Students in remote areas cut off from the internet and even those on the inside of prison cells could have access to the same digital materials as their urban classmates after a groundbreaking trial being undertaken by the University of Southern Queensland.
Dr Helen Farley and Dr Angela Murphy from USQ’s Australian Digital Futures Institute (ADFI) were successful in securing $217,000 in funding from the recent round of grants provided by the Australian Government Office for Learning and Teaching (OLT).
The project, funded under the Innovation and Development Program, is a partnership between ADFI, Open Access College and ICT Services at USQ, together with Serco Asia Pacific, who operate the Southern Queensland Correctional Centre near Gatton, and Queensland Corrective Services.
This award was the only one awarded to USQ in this round of funding and was one of only three awarded in the whole of Queensland.
The aim of the project is to develop an alternative approach to online study that will widen access to higher education for students without reliable internet access or even for those with no internet access at all.
Dr Farley said the project would be trialled with 25 incarcerated students enrolled in the Tertiary Preparation Program run by USQ’s Open Access College in semester two of this year.
It is based on an innovative extension to the current open-source learning management system (LMS) Moodle, which forms the basis of USQ’s Study Desk — the online portal from which students access course materials.
However, under this trial, a Stand-Alone Moodle (SAM) will be developed, meaning students won’t need to connect to the internet.
Dr Farley said this was the next stage in USQ’s long and successful history of catering to incarcerated students.
“Tertiary education provides prisoners the opportunity to re-enter society with an education and professional qualification,” she said.
“Each year USQ through its Tertiary Preparation Program provides a stepping stone into university for more than 300 enrolled prisoners with a growing number wanting to take up a university degree.”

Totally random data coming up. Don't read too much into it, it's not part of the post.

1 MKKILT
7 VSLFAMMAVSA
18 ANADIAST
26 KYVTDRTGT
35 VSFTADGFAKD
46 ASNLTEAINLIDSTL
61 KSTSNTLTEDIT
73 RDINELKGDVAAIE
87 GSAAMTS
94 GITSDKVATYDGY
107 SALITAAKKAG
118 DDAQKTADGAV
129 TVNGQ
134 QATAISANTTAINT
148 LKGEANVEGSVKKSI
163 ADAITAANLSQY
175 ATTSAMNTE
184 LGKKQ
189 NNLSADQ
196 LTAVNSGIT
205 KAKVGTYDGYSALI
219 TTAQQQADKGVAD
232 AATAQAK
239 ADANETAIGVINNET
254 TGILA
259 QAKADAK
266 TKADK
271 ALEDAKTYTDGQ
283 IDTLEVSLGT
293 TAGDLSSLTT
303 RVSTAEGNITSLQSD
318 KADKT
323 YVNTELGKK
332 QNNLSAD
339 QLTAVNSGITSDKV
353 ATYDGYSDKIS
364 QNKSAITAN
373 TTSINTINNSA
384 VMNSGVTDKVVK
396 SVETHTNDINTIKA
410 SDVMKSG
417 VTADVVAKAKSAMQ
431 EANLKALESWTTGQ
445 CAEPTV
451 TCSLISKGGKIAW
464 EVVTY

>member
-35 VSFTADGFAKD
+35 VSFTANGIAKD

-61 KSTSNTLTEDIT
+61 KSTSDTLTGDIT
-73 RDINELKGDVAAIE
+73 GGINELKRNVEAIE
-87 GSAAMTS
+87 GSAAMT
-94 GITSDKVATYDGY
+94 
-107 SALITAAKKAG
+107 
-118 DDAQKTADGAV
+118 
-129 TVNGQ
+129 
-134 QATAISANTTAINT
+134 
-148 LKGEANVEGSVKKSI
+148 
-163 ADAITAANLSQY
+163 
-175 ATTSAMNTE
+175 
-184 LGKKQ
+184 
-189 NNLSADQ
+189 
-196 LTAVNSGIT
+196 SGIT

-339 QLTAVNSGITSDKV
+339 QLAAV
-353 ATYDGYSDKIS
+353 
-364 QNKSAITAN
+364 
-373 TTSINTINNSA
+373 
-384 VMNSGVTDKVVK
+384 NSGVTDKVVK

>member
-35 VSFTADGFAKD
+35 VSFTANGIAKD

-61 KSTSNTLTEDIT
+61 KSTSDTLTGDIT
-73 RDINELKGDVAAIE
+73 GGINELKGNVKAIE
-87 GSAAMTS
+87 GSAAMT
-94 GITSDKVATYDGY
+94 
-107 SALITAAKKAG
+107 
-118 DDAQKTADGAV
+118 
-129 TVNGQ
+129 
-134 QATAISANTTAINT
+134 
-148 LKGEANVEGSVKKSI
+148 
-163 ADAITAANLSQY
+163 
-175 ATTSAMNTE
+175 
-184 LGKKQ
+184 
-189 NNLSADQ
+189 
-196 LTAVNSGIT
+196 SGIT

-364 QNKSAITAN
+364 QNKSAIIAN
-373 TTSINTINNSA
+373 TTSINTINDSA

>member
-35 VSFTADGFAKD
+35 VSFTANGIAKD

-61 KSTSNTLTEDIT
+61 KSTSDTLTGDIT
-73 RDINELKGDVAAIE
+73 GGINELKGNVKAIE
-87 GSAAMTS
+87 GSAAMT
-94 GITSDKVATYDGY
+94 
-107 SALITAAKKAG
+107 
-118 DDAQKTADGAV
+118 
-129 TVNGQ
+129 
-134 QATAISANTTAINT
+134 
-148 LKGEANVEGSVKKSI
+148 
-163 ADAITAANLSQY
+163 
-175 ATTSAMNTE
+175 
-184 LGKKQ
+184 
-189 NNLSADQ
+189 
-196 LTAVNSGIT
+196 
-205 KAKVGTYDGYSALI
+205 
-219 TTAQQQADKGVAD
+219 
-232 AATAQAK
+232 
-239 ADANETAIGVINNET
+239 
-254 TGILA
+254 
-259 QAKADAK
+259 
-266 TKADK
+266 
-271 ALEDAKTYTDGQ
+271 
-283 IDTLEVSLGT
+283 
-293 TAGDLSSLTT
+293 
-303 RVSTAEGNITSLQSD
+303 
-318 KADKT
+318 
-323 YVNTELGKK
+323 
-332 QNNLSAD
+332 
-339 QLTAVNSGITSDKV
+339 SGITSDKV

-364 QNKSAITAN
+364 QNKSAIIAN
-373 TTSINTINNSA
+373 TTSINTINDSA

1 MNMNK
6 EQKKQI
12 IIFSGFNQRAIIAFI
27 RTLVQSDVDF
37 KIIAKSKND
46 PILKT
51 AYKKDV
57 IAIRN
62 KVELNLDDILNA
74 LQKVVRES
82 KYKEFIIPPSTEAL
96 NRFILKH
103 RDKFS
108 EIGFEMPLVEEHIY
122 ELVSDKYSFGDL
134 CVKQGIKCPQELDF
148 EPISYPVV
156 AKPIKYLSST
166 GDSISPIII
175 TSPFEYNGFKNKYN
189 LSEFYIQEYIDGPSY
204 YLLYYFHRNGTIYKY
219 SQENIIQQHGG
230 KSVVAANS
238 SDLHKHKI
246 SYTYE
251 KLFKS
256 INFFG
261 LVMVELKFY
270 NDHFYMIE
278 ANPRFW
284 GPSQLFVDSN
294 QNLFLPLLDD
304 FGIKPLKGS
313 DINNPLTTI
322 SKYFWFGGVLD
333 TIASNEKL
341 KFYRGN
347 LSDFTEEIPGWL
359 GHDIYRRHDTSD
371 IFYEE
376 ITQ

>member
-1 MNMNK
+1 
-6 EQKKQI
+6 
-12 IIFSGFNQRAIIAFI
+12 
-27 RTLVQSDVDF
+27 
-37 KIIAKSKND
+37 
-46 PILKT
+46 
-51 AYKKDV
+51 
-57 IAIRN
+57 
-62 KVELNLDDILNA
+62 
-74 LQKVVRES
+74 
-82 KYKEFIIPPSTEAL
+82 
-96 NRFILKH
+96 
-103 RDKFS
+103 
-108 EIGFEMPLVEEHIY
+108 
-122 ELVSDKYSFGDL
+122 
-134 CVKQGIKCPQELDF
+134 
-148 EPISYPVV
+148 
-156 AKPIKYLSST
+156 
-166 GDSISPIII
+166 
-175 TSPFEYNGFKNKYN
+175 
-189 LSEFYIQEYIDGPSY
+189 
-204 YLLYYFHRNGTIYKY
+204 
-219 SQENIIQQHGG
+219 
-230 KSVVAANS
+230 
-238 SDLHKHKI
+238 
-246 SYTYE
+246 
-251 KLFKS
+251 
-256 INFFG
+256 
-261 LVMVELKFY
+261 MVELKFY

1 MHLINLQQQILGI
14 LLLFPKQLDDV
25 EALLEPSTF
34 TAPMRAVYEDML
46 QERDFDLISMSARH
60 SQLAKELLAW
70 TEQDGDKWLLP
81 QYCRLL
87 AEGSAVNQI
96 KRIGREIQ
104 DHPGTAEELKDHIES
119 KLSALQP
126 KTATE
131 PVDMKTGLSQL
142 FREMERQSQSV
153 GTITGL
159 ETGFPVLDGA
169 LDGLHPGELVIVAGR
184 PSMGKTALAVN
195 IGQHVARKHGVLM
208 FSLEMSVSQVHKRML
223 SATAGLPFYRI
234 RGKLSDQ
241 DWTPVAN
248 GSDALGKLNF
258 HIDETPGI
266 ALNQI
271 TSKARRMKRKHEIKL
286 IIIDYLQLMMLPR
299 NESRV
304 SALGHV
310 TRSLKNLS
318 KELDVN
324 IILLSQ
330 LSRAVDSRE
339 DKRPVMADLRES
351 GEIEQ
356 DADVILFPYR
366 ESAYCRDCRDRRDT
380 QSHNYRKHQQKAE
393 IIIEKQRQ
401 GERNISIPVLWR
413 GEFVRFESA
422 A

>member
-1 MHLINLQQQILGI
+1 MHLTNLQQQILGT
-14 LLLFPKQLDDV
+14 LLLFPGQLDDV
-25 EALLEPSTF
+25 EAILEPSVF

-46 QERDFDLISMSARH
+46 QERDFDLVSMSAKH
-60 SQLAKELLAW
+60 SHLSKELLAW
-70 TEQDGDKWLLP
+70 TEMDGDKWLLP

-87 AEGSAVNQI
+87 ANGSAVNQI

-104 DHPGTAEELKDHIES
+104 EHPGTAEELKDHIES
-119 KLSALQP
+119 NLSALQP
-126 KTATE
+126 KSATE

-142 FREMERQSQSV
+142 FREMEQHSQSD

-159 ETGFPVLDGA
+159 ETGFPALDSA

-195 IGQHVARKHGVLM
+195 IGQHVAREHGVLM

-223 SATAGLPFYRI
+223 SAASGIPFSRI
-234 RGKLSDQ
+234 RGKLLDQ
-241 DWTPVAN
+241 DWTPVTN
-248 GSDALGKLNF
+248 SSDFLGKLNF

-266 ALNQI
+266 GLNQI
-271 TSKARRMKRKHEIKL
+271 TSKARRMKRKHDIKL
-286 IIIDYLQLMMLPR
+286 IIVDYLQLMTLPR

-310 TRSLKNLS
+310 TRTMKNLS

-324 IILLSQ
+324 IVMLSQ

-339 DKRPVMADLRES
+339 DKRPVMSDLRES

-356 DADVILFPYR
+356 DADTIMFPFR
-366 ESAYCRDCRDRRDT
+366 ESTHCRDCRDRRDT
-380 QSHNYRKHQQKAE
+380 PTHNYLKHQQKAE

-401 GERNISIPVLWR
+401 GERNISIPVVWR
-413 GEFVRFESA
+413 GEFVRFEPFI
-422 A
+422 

“There is no other university preparatory program functioning at this level anywhere in Australia.”
But Dr Farley said with this new technology students studying from inside prison walls or from remote areas would have an equivalent study experience to those with good access to the internet.
“Those students have previously relied on paper-based course materials,” she said.
“But they will now benefit from the resources, activities and support available to students who are able to access the internet, thereby improving the quality of the student learning experience.
“Students will also be able to develop the digital literacy skills needed in higher education or the workplace.”
Queensland Corrective Services Commissioner Marlene Morison said that pathways leading from study to employment have been shown to reduce reoffending and therefore can benefit the individual, their family and the broader community.
“We are very interested in the USQ project as it provides a very real and practical way of supporting prisoners to increase employability through university studies while still ensuring the necessary restrictions of the prison environment”.
ADFI Executive Director Professor Mike Keppell said project outcomes would have significant benefits for the Higher Education sector.
“This project will address the challenge of providing students without internet access the opportunity to benefit from the advantages afforded by digital technologies in learning and teaching,” Professor Keppell said.
“As universities become increasingly digital, those students having difficulty accessing web-based course materials and activities are becoming increasingly disenfranchised with higher education.”
The project builds on a trial being run at the Southern Queensland Correctional Centre since July 2012.
Incarcerated students have been using a prototype of the SAM LMS with course readings on eBook readers.
“While this trial is for incarcerated students at this stage, we’re very excited by the prospects of deploying the project into other environments, such as rural or remote communities with little or no internet access — anywhere in the world,” Dr Farley said.
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Jim Campbell, USQ Media, +617 4631 2977, email@example.com